The differentiation of mammalian germ cells involves a complex process of morphogenetic changes. To identify the genes which may be involved in thes processes, we have used a strategy based upon the observation that a region of DNA sequence, called the homeobox, is highly conserved in several genes in Drosophila which have been shown to be important in regulating development and differentiation as well as in the genomes of higher organisms. We isolated the mouse homeobox-containing gene Hox-1 4, determined its molecular structure, and examined its tissue, cellular, and temporal specificity of expression at the level of RNA. We will now characterize the Hox-1 4 protein and determine when it is actually translated during spermatogenic differentiation. Antibodies will be generated against the Hox-1 4 protein product. The antibodies will be used to characterize the Hox-1 4 protein and to determine its intracellular localization. We will also examine the possible role of Hox-1 4 in regulating the expression of other homeobox-containing genes expressed in the testis, such as Hox-1 3, Hox-1 5, Hox-2 6 and Hox-5 1. This will initially involve determining the developmental, temporal, and cellular specificity of expression in the testis of these genes and comparing this pattern of expression to that observed in transgenic mice in which Hox-1 4 expression has been altered. Subsequent studies will be directed to determining if the Hox-1 4 protein binds to specific DNA sequences within Hox-1 4 itself and/or to other homeobox-containing genes expressed in the testis. Finally, we will begin to assess the function of Hox-1 4 in the germ line by generating transgenic mouse lines in which we will manipulate the expression of Hox-1 4 by overexpressing Hox-1 4 in germ cells which normally express the gene and by expressing antisense constructs of Hox-1 4 under the direction of spermatogenic-stage specific promoters. These results will provide new insight into the function of homeobox-containing genes during mammalian germ cell development.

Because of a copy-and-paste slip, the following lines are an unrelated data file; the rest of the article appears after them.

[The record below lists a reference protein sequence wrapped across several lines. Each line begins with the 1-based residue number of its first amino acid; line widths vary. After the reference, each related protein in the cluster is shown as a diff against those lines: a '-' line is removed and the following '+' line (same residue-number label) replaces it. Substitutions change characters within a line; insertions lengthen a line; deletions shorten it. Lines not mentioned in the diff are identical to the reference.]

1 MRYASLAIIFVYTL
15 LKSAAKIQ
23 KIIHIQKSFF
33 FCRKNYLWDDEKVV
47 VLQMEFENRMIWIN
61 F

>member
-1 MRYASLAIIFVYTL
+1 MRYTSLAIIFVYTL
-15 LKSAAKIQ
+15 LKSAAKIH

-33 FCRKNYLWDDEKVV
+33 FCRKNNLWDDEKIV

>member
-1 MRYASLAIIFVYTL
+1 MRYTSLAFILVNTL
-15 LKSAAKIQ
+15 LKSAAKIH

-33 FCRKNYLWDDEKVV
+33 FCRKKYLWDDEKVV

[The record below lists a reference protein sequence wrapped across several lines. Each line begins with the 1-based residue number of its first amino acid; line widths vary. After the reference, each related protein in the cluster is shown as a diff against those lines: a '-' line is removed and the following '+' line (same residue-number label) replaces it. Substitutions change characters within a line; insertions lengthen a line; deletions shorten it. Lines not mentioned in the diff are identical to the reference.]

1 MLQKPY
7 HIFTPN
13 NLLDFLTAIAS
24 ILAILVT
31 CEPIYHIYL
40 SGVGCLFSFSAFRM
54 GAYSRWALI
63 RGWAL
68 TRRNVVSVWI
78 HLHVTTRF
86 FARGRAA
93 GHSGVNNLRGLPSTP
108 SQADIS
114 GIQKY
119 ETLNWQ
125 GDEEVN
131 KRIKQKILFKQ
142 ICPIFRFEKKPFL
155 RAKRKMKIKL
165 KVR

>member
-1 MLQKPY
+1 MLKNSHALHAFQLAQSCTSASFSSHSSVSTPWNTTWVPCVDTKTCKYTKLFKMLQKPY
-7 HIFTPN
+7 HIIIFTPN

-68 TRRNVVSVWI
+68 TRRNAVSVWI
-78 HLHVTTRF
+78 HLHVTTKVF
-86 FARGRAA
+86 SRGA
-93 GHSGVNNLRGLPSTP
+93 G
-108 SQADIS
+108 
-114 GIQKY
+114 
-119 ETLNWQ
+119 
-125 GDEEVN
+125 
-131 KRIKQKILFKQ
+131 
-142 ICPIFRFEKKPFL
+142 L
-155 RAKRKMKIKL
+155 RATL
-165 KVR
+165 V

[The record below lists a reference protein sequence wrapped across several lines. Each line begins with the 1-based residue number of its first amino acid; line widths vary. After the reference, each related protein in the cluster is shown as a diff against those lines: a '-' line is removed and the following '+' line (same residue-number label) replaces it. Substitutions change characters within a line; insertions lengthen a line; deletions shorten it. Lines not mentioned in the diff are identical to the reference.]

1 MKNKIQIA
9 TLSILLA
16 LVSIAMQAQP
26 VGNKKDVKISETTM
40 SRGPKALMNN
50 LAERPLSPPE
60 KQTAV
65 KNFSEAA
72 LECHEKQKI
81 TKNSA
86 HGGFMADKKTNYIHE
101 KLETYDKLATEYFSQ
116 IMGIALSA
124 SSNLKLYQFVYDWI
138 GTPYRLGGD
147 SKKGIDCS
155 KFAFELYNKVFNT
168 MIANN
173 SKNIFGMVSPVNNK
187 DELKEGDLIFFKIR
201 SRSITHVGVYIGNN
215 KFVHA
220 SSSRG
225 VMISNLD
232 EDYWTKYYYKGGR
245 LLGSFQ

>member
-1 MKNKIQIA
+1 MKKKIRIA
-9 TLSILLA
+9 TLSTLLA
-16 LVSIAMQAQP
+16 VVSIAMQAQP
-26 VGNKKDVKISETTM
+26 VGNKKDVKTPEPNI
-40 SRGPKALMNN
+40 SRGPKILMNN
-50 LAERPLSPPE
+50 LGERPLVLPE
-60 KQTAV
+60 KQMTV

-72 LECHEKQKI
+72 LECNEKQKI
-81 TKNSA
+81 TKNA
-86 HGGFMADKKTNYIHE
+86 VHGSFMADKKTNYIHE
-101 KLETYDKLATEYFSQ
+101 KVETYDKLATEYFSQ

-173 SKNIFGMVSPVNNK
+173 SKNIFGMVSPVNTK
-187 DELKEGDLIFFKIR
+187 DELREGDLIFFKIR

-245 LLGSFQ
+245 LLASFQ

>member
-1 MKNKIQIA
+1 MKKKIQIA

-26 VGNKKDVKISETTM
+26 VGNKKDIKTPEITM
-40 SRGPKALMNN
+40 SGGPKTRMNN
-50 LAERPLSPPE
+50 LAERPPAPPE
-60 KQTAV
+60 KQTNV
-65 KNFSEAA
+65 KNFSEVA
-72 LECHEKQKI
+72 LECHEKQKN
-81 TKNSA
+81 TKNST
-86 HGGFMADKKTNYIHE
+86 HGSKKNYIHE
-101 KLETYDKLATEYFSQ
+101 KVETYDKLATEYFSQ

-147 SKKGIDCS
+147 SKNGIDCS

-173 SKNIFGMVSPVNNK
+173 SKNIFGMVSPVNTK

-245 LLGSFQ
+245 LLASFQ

National Institute of Health (NIH)
Eunice Kennedy Shriver National Institute of Child Health & Human Development (NICHD)
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Reproductive Biology Study Section (REB)
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Columbia University (N.Y.)
Schools of Medicine
New York
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